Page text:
© Picture by Charles Ferrell


Bob James toured with his quartet in October in Germany. The line-up was Bob James (piano and keyboards), Damon Warmack (bass), Ken Scott (drums), and Dave McMurray (Sax and flute). I had the opportunity to talk with Dave McMurray after the rehearsal.


HBH: Hello David!

DM: How you doing?

HBH: Fine. Weíve seen each other a long time ago in London.

DM: Oh yeah! (Laugh)

HBH: What did you do after this?

DM: Well, the last few years Iíve been playing a lot. Iím kind of juggling between three projects. Iíve been playing with Bob and I also with R & B artist KEM. Iíve been musical director for him for a few years. For the last two years Iíve been playing in a totally different situation with Kid Rock! (laugh) So, it pretty much started out as one show and then it went into two weeks, and then it turned into two years. Iím just finishing up, while heís recording a new CD.

HBH:: Kid Rock is from Detroit?

DM: Yes, he is actually from Detroit.

HBH: How did you come in connection with him?

DM: I played on his last two albums. But not soloing, just horn sections. On his last CD he actually let me take a solo on it. He called me do his first show and then to do the David Letterman Show. Since we were in New York, He asked me to do the New York show also. He played ďRoll OnĒ the song I did the solo on. It turned out to be a great feature for me.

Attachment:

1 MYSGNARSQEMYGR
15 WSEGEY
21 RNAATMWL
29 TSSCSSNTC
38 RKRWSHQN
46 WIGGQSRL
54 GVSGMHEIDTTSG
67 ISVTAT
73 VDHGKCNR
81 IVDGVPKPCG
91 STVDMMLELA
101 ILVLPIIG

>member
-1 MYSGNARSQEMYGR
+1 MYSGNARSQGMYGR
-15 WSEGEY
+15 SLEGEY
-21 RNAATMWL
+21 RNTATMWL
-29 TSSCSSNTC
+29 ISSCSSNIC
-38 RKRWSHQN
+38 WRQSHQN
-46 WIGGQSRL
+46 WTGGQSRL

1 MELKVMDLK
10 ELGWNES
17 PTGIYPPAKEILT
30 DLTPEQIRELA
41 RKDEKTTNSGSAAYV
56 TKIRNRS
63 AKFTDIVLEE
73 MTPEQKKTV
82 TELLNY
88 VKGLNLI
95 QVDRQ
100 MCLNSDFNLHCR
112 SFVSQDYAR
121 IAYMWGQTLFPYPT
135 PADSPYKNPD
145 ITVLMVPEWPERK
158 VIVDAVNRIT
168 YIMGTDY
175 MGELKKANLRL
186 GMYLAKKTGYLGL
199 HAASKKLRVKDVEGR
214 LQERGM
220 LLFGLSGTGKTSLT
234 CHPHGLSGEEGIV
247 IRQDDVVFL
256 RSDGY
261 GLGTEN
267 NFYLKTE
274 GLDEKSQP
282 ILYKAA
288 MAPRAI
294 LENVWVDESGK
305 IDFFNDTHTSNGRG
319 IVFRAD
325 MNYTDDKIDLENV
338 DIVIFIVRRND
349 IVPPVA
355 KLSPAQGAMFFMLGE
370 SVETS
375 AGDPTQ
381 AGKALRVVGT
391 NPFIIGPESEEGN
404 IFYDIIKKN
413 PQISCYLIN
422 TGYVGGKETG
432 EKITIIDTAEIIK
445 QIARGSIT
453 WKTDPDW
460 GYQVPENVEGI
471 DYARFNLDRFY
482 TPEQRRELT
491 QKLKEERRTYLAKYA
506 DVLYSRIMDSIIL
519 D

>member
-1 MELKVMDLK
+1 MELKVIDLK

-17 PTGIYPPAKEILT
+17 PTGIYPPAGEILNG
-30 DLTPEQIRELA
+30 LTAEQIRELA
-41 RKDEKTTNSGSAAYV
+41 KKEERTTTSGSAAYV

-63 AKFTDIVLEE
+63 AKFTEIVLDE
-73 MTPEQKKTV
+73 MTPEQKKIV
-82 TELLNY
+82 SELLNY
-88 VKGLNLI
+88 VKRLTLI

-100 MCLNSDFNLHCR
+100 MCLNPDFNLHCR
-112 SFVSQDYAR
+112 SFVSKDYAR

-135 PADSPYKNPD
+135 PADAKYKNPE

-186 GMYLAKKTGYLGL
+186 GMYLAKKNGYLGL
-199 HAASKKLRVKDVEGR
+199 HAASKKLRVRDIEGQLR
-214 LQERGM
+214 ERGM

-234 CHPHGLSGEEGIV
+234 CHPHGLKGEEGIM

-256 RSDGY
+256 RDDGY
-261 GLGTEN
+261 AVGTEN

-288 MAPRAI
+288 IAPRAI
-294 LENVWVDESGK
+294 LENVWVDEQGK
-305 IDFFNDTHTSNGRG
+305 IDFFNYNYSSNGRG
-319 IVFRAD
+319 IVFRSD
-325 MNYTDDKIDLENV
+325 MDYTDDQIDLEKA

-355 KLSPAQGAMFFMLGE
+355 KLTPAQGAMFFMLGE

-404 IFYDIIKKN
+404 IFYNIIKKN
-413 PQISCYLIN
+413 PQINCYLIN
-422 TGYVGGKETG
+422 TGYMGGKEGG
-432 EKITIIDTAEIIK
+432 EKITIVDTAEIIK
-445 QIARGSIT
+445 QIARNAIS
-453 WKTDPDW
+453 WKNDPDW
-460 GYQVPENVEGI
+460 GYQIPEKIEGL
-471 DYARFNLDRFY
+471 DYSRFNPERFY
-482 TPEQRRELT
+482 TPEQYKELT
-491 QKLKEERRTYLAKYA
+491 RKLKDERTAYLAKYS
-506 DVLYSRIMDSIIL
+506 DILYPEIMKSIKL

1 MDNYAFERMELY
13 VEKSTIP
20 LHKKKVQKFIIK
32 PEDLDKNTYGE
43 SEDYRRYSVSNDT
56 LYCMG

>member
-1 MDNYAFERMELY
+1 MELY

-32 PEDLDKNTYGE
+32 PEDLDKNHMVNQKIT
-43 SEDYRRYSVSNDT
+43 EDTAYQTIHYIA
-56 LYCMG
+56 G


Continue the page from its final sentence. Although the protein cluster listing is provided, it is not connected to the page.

Very cool! After that they asked could I do the next few weeks? Heís like, well, how are we going do that song without the saxophone? None of his songs really have saxophone on it. At first I only played on three or four songs. Soon he just said ďPlay on everything.Ē He let me roam the whole stage. It turned into a full show. It was a lot of fun, it was good.

HBH: You wrote me, youíve finished a new album.

DM: Yeah, Iím actually just finishing the new album. It features my usual Detroit cohorts. It also features Marcus Miller, George Duke, and Bob James. Iím almost finished now.

HBH: A high-level album! Do you already have a label for it?

DM: No, I actually donít have a label for it yet. But I have people who are interested in it in the United States. I have to finish it first and then Iím going to go shop it. Weíll see (laugh) in which direction it goes in. Over the next three weeks weíll finish it up. Get it mixed.

HBH: What style is this new album?

DM: It will be more expanded. I tried to use more live instruments. A lot more acoustic instruments and stuff. But itís still really funky, but a little more, whatís the word, romantic (laugh). Yeah.

HBH: Much groove?

DM: Yeah, a lot of groove, but warmer, darker grooves. So, it a little different. Not a lot of machines, mostly real drums.

HBH: Can you name some of your tunes?

DM: Yeah, I have one song called ďBeautiful MemoriesĒ, which I wrote for my sister-in-law. She passed suddenly this year. I have a song with Marcus Miller, that I wrote about my first trip to Africa. Itís a kind of funky reggae song. He sounds great on it!

HBH: A funky one. What is the title?